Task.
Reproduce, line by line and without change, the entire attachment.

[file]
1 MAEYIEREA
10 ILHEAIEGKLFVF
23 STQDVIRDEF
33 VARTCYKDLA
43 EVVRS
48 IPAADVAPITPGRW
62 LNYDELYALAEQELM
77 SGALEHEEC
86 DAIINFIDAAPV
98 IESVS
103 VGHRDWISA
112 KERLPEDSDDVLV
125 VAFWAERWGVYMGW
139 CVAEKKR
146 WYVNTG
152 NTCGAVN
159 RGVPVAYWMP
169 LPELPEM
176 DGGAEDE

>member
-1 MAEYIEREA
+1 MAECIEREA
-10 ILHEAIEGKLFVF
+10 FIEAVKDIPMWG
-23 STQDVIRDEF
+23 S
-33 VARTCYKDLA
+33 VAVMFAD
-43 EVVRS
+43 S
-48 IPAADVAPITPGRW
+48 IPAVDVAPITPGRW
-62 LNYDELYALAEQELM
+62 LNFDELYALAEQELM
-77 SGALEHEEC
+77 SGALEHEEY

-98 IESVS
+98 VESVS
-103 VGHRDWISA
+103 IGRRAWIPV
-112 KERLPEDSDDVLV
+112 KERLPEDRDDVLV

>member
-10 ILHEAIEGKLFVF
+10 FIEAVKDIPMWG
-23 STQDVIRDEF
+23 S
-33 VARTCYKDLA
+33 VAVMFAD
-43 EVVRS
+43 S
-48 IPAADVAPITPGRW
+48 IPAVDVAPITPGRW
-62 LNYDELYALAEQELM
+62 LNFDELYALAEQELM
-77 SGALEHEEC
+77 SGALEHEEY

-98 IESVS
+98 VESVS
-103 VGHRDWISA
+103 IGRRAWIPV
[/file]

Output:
1 MAEYIEREA
10 ILHEAIEGKLFVF
23 STQDVIRDEF
33 VARTCYKDLA
43 EVVRS
48 IPAADVAPITPGRW
62 LNYDELYALAEQELM
77 SGALEHEEC
86 DAIINFIDAAPV
98 IESVS
103 VGHRDWISA
112 KERLPEDSDDVLV
125 VAFWAERWGVYMGW
139 CVAEKKR
146 WYVNTG
152 NTCGAVN
159 RGVPVAYWMP
169 LPELPEM
176 DGGAEDE

>member
-1 MAEYIEREA
+1 MAECIEREA
-10 ILHEAIEGKLFVF
+10 FIEAVKDIPMWG
-23 STQDVIRDEF
+23 S
-33 VARTCYKDLA
+33 VAVMFAD
-43 EVVRS
+43 S
-48 IPAADVAPITPGRW
+48 IPAVDVAPITPGRW
-62 LNYDELYALAEQELM
+62 LNFDELYALAEQELM
-77 SGALEHEEC
+77 SGALEHEEY

-98 IESVS
+98 VESVS
-103 VGHRDWISA
+103 IGRRAWIPV
-112 KERLPEDSDDVLV
+112 KERLPEDRDDVLV

>member
-10 ILHEAIEGKLFVF
+10 FIEAVKDIPMWG
-23 STQDVIRDEF
+23 S
-33 VARTCYKDLA
+33 VAVMFAD
-43 EVVRS
+43 S
-48 IPAADVAPITPGRW
+48 IPAVDVAPITPGRW
-62 LNYDELYALAEQELM
+62 LNFDELYALAEQELM
-77 SGALEHEEC
+77 SGALEHEEY

-98 IESVS
+98 VESVS
-103 VGHRDWISA
+103 IGRRAWIPV